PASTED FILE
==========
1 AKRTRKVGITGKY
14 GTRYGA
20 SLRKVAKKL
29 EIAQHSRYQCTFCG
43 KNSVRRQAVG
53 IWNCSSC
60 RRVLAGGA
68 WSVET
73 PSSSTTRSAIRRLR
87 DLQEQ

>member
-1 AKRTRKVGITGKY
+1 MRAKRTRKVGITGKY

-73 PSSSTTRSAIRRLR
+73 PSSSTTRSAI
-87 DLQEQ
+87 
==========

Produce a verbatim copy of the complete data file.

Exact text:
1 AKRTRKVGITGKY
14 GTRYGA
20 SLRKVAKKL
29 EIAQHSRYQCTFCG
43 KNSVRRQAVG
53 IWNCSSC
60 RRVLAGGA
68 WSVET
73 PSSSTTRSAIRRLR
87 DLQEQ

>member
-1 AKRTRKVGITGKY
+1 MRAKRTRKVGITGKY

-73 PSSSTTRSAIRRLR
+73 PSSSTTRSAI
-87 DLQEQ
+87 